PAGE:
Active RFID Standardization and Interoperability – ISO 18000-7: 2008 and RFID III
Technical standards are a wonderful thing but without market place acceptance, they never get rolled out into the real world. This article addresses directly how the new ISO 18000-7:2008 standard for interoperability of active RFID devices from different manufacturers is being accepted. The adoption of this standard, along with the RFID III additions that go beyond just the over the air aspects of ISO 18000-7, by one of the largest most technologically adept militaries and alliances in the world will go a long way to getting other agencies and governments to adopt the standard. This will drive its ac- ceptance globally.
Executive Summary Does the title sound a little hyperbolic to you? It does to me too, but the real point is that signi- cant strides have been made to allow interoper- ability between different active radio frequency identication (RFID) manufacturers that has not existed before. Further, this interoperability is real, tested, independently veried, and in pro- duction.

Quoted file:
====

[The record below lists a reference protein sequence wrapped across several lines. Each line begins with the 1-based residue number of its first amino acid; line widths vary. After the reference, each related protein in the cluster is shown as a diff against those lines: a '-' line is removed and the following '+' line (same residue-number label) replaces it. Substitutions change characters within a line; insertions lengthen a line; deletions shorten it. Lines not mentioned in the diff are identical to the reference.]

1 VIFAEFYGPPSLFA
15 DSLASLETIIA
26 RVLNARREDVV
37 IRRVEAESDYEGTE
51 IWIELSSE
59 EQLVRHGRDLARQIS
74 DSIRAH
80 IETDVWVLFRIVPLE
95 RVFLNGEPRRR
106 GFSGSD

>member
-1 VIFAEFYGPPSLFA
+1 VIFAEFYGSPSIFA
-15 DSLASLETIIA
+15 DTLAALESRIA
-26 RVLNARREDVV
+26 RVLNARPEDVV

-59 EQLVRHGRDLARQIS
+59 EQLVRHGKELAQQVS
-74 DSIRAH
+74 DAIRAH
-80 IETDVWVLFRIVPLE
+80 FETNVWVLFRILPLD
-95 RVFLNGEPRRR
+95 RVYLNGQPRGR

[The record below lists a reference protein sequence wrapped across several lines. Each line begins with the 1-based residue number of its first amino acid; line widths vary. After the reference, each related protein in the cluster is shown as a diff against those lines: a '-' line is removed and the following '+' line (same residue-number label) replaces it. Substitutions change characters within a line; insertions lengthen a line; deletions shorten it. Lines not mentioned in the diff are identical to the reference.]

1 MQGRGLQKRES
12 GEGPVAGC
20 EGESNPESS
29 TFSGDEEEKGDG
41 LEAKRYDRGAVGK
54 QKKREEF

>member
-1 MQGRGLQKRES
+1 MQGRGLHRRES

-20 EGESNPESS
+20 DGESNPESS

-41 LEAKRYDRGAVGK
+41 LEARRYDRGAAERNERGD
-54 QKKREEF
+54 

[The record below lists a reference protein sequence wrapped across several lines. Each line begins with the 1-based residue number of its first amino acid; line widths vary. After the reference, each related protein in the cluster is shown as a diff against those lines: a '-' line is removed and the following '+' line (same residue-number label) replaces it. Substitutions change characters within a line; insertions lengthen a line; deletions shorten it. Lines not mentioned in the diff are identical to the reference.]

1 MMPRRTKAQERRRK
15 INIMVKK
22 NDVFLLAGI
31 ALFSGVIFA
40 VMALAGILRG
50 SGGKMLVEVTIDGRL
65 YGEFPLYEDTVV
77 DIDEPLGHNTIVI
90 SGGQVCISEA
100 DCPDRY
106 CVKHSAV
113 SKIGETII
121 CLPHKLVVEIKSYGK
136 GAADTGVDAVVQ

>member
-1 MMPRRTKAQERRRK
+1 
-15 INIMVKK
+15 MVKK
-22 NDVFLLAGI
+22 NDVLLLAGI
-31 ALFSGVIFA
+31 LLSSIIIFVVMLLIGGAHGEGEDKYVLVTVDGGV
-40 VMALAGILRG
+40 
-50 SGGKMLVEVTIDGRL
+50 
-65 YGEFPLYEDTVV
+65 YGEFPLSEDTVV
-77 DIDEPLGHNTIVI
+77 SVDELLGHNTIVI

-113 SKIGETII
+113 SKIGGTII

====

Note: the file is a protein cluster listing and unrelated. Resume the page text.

Active RFID is the style of RFID that has been around the longest. It has remained, until the 18000-7 standard, a world of conicting pro- prietary approaches ranging from frequency choice to low level protocol nuts and bolts. Over the years the read ranges have climbed from a couple of meters to 100 meters, battery life has been extended to 5 years, costs have come down, sensor technology has been incorporated, yet interoperability was still missing. There was no inherent advantage for any one vendor to share its technology or to push for a common approach – the market was still very much about differentiation due to the hardware technology itself. ISO 18000-7:2008, adopted and initiated by the US DoD, based on their practical experi- ences with a proprietary approach, has led to this break through.
When you add to this the new RFID III project of the Department of Defense (DoD) and NATO, the air interface protocol of 18000-7 is supple- mented by additional standards and practices These include; common communication applica- tion interface (CAI or drivers) that allow dispa- rate software developers to build one application that can talk to any interrogator which can talk to any transponder (tag), six different form factors for transponders, three different form factors for interrogators, and inclusion of sensor technology just to name a few.